I’m gonna don my rose-colored glasses and take a look at Google’s newly announced Compute Engine. As the majority of Khan Academy runs on App Engine, I’m very excited about a specific possibility here.
While I’m aware of the fact that Compute Engine’s list of use cases is currently aimed at backend data analysis type stuff, I’m gonna take a guess and say that it’s only a matter of time before they add the necessary tools to start serving user-facing web apps.
From http://cloud.google.com/products/compute-engine.html —
I doubt someone tripped and typed “(Initial)” accidentally.
They’ve already got App Engine pointed squarely at the application problem, so it makes sense to initially roll out Compute Engine without worrying about that use case. However, to really compete with EC2, Google’ll have to take this next step. App Engine is a great product, but it’ll never provide the flexibility of access to a virtual machine — and that’s the exact need that causes many shops building user-facing apps to choose AWS. Google engineers are smarter than me, and they know this. Unless I’m way off base, It’s only a matter of time before Compute Engine steps in.
Here’s where things get interesting. Google’s datastore — the one already in use by App Engine, the one touted as the world’s largest public nosql datastore — is unique. Unless I’m wrong — and god, I’d love to be wrong — there is no datastore solution out there that comes close to its scalability + querying power with such shockingly few management concerns. To put it more precisely: what other datastore, database, nosql, sql, tape drive, or box of chalk can you drop into an application that’ll permanently persist terabytes of data with thousands of writes per second without forcing you to think long and hard about sharding your data across multiple machines? You might answer Amazon’s DynamoDB, which is becoming pretty cool and can handle all the writes, but the queries and indexes enabled by Google’s datastore are much, much more powerful. I’m sure Amazon is going to continue adding features to DynamoDB, but right now Google’s queries win easily.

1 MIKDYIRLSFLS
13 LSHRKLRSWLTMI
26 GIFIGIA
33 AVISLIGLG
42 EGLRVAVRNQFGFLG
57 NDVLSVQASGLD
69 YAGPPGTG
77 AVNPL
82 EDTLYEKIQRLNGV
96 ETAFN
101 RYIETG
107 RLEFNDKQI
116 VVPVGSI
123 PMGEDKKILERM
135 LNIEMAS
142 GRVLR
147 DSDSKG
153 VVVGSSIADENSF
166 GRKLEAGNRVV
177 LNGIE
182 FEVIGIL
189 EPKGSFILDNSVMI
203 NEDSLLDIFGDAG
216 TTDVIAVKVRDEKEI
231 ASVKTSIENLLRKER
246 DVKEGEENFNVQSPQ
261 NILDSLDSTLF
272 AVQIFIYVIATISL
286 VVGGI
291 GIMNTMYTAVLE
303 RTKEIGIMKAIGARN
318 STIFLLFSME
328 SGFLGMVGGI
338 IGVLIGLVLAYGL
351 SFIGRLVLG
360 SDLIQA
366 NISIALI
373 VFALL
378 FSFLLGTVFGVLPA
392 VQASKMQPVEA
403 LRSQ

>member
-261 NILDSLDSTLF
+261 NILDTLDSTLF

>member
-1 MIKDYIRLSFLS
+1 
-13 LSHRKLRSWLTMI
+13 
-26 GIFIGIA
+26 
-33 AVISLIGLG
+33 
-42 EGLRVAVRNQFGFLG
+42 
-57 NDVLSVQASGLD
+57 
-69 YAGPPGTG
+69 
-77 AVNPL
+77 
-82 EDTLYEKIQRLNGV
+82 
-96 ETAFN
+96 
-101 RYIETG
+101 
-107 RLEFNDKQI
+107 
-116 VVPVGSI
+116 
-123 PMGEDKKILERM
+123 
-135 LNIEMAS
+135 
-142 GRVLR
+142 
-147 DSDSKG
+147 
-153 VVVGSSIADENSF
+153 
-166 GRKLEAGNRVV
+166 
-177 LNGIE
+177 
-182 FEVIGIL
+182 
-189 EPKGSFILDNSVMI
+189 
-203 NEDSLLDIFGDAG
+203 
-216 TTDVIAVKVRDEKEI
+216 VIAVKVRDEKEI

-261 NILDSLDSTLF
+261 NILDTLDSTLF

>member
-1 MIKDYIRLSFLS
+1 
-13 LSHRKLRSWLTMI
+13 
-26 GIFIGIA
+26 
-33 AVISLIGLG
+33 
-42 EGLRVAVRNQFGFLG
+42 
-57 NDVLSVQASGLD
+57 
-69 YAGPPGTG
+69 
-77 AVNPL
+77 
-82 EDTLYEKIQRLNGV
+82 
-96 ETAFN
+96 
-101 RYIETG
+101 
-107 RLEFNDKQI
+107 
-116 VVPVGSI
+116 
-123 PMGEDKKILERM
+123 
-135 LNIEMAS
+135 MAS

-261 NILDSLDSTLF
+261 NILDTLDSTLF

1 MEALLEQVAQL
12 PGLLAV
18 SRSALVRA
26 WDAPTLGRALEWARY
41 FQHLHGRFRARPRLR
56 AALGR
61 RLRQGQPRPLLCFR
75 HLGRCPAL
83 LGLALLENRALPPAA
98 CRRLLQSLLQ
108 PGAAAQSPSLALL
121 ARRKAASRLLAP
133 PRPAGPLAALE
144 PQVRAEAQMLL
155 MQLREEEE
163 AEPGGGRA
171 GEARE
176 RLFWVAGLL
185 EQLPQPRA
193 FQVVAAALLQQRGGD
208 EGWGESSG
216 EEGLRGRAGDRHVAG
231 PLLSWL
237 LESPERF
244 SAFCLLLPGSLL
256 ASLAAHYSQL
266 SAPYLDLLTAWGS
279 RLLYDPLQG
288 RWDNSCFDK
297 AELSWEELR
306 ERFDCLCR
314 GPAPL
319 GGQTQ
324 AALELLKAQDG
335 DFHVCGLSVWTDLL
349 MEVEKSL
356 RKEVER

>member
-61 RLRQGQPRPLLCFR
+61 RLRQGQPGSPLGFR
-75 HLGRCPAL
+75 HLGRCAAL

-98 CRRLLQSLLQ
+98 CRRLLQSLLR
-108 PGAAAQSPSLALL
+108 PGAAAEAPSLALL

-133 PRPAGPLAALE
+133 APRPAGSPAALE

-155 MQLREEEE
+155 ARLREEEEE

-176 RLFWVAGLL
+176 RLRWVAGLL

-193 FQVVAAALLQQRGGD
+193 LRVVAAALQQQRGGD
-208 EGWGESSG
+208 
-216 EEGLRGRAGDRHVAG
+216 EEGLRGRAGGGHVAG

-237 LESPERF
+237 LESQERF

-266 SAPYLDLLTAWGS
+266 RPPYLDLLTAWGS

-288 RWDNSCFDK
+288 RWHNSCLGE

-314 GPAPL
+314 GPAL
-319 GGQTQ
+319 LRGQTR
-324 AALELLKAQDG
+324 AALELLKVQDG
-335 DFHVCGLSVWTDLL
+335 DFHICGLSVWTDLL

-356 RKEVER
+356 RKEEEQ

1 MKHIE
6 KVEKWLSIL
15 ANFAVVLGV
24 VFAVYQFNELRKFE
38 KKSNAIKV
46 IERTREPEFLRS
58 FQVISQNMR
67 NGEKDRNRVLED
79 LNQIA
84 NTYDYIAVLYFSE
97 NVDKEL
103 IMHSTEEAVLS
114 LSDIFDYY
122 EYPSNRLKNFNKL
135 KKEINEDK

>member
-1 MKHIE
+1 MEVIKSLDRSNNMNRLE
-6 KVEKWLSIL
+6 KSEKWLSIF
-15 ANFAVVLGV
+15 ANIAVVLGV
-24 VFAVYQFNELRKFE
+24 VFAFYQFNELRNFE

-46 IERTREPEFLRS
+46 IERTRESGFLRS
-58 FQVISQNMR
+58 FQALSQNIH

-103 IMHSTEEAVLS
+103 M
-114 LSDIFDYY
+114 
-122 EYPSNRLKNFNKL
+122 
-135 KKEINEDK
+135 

Our App Engine datastore is currently using 7 terabytes of space. Before writing this blog, the last and only other time I needed to check that number was when I was creating a trivia game out of random Khan Academy facts.
If it’s not obvious by now, my pipe dream is for Google to combine Compute Engine’s flexible virtual machines with App Engine’s ridiculously impressive datastore. It’d need to be tight, automatic integration, in much the same way the current datastore only requires App Engine developers to include a Python library or two. It’d need to have latency comparable to App Engine’s current datastore latency, which presumably means you’d need a guarantee that your Compute Engine virtual machines have fast connections to all the right datastores.
I might be talking about science fiction. For all I know, there is some core issue that makes this type of integration a complete nonstarter. But if it ever exists, Amazon will have to play datastore catchup and many shops will have to take a good hard look at Compute Engine when preparing to build an app that needs flexible virtual servers and a powerful, scalable datastore with insultingly low maintenance requirements. We certainly would.